10 May 2012

KONY2012: A Reflection

By Lauren Kervian

KONY 2012 epitomizes the extreme evolution of paternalism through a means that is less explicit and even more detrimental to the future of the people it aims to help. The world falls for images that operate under the umbrella of genuineness without inquiry or investigation. Africa, in both documentaries, is seen as more of a backdrop for the heroism and self-serving ends of the West than a focus. Jason Russell, in the first video, almost demands an American intervention in Uganda in order to stop Joesph Kony and the actions of Lord’s Resistance Army. His motives and the motives of the Invisible Children charity are fueled by a “Western savior-like complex”. The depressing part about all of this is not the fact itself, but that the global population has blinded itself from the truth. Leaving behind colonial racial slapstick, world powers have taken a subtle approach to assuaging their foreign interest by validating intervention and aid to Africa under the façade of do-good. Yes, the KONY 2012 movement is funded by an NGO, but its goals are realized through the enforcement of the United States Government.

The KONY 2012 videos take an overtly reductionist approach as they simplify the story of millions of Ugandan people. A multifaceted war is made into a black and white (literally), open and shut case. Uganda would be a veritable Elysium if only Joseph Kony were more famous and well-known. Therefore, conscious citizens must share this video and buy this action pack and then voilà—the day will be saved. The first film, albeit more so than the second, is a narrative of hopeless strife in a war-torn region, directly traceable to the hands of Joseph Kony. The United States, it seems, is the only one who can help sound the voices of the young kids abducted and forced to fight for an undetermined cause by the Lord’s Resistance Army. Now, this is a grave assumption of ignorance. Why, if it is a common belief that Ugandans are without say, would they employ the U.S. to be their speaker? The answer can be linked back to a Westernized propensity to be the world’s savior. There is no better place than the ”Dark Continent”, the land of the primitive and uncivilized, to begin a mission of good motive and little forethought. Yes, Joseph Kony is a man of many atrocities, but the campaign to make him infamous will do little in the way of problem solving. This is a movement of protection rather than empowerment.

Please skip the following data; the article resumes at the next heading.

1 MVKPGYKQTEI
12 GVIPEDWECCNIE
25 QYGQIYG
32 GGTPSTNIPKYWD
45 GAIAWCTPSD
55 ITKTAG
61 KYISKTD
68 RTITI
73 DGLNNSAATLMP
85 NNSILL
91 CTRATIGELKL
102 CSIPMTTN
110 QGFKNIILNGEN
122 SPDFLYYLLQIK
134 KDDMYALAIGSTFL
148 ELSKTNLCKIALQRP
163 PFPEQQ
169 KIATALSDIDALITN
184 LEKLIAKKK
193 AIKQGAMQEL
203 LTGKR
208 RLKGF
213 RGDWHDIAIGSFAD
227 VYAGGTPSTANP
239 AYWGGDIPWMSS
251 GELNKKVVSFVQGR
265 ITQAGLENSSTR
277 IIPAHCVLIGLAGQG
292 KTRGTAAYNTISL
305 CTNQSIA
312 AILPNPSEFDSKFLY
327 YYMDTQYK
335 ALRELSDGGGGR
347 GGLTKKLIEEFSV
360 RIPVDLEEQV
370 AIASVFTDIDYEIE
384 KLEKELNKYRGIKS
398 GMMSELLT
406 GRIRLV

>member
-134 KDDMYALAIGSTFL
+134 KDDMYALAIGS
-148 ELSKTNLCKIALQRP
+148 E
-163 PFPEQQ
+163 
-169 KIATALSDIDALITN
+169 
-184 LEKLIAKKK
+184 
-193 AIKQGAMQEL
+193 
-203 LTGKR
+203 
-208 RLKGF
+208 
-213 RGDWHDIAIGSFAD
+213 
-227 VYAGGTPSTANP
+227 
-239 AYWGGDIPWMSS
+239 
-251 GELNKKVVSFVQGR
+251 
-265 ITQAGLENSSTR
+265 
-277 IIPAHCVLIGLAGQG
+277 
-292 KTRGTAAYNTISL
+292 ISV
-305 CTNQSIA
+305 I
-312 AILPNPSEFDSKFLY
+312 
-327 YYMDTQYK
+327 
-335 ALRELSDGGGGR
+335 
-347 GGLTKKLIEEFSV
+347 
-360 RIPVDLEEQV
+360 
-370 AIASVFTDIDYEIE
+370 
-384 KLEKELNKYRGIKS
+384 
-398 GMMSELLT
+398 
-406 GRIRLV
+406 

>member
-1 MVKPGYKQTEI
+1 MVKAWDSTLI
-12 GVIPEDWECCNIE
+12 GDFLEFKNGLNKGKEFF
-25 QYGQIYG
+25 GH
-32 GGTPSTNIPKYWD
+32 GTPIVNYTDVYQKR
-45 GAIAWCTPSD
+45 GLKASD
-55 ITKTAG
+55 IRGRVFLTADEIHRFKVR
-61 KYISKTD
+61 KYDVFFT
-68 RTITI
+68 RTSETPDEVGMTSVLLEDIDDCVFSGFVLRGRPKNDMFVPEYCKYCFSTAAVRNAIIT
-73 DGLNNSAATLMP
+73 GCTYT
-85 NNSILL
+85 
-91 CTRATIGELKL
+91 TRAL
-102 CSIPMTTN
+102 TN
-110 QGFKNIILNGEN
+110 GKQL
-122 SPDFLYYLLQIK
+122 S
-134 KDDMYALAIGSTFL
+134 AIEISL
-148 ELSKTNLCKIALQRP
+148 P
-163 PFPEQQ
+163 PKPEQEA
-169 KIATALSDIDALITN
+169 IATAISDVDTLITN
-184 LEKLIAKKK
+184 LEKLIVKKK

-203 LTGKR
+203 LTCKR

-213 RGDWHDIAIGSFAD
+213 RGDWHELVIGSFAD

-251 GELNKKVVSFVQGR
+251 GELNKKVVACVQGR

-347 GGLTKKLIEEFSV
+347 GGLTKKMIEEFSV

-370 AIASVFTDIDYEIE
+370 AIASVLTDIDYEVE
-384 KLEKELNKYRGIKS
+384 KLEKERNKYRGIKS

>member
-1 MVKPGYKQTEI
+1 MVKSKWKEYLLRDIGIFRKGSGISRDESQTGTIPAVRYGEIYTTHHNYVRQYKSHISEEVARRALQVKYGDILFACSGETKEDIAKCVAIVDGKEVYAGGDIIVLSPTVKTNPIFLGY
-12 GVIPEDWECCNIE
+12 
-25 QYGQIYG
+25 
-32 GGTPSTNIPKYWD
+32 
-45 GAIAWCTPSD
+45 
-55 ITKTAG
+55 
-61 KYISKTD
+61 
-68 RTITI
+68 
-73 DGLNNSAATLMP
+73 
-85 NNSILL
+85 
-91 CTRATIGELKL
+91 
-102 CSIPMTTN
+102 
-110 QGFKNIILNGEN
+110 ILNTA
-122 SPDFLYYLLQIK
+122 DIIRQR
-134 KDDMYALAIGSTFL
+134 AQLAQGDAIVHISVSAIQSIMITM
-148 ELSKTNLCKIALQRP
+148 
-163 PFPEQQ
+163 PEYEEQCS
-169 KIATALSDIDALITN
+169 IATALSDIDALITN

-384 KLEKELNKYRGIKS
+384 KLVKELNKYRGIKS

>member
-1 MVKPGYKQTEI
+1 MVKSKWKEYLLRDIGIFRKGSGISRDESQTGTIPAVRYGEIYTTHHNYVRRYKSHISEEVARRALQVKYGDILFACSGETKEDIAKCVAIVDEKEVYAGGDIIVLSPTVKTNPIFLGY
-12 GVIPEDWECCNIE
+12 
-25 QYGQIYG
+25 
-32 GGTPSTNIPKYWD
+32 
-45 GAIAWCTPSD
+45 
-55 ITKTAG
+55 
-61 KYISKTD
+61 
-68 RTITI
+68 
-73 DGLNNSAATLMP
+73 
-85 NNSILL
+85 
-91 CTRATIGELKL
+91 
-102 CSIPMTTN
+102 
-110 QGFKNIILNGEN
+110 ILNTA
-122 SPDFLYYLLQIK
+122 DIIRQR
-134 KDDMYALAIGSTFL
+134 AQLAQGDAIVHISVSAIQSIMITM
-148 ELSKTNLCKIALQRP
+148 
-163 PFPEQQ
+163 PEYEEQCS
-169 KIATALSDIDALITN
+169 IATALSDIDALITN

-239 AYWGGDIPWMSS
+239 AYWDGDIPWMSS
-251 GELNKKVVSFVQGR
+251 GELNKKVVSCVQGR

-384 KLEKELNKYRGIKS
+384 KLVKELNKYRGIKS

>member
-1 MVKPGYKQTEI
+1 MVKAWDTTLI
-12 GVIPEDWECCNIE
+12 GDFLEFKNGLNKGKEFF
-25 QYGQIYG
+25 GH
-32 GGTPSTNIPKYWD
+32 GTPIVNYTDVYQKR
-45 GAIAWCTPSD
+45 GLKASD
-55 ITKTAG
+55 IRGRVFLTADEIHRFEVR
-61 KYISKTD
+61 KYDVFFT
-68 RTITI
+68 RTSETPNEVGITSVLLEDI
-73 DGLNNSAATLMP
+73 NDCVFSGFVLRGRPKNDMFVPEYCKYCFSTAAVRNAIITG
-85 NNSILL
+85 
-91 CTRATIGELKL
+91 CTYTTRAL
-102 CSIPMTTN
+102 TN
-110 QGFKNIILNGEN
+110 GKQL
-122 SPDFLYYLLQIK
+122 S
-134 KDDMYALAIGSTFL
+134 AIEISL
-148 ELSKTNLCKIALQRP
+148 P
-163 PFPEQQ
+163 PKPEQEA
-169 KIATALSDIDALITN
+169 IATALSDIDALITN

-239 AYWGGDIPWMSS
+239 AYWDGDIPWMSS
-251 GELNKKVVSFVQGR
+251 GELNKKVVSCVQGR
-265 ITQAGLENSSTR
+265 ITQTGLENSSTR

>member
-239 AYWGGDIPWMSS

The images of KONY 2012 are meant to entice the observer to a certain end. The watchers of this video are bombarded with facts that make action seem easy and immediate, without questioning the White Man’s Burden complex upon which they are operating. Jacob, the Ugandan boy turned man who tells the heart-wrenching story of his captivity and brother’s death, is the source of all sympathy. He is a child that needs help and Westerners are there to provide it. The paternalism is palpable and stock in African agency is nonexistent. The inclusion of Jacob’s interview is used to emotionally manipulate the viewer into action. What is missing from the film are Ugandans talking about the meaningful strides being taken in the nation now. The movement, on the whole, isolates the duties of Americans from the Africans. The U.S. is trying to eliminate one enemy, while it ignores a million more that can take his place. Solving for the moment will only bind Africa more tightly in the chains that are foreign dependence.

Now, it is interesting that the second video was watched by only ten percent of the original viewers. Although the sequel was undoubtedly a placation tactic employed to pacify critics and well-informed individuals, it was still an attempt at remediation. There is finally a mention of the crisis being “complex” and interviews with Ugandans are more prevalent than before. This being said, it lacks answers and falls victim to the same oversimplification approach that doomed its predecessor. Sure, the filmmakers (not Russell, considering his very public arrest) try to rectify their documented ignorance, but the publication was just too little too late. People had already heard enough – their duty to the Ugandan children and to the world were made clear during the first thirty-minute segment. The pioneer version did such a great job of making the problem digestible, that it was simply a waste of time trying to actually understand the foundation behind the movement.

Why understand, when you can help now?

This is America today. The KONY 2012 movement was born out of ignorance and a nationwide willingness to play the world hero. It is almost fruitless (even if it is necessary) to condemn the videos, when their existence was tailored to fit the image the United States has promoted in the global arena. Superiority complexes and a deeply rooted colonial ideology will always found movements resembling KONY 2012. Modern day paternalism is paler, weaker, and perhaps better than before. Yet such a distinction is fundamentally irrelevant when our sin is categorically evil. We, not the documentaries, are the reason for this continued frame of reference with respect to Africa. KONY 2012 is but a manifestation of a hidden ideology – paternalism.


Lauren Kervian is a freshman at Duke University, where she is planning to major in Molecular Biology with a minor in Russian Culture and Language. Originally from Springfield, Missouri, her hope is to one day attend medical school and become a pediatrician. Lauren is a huge Boston sports fan and has an obsession with all things chocolate.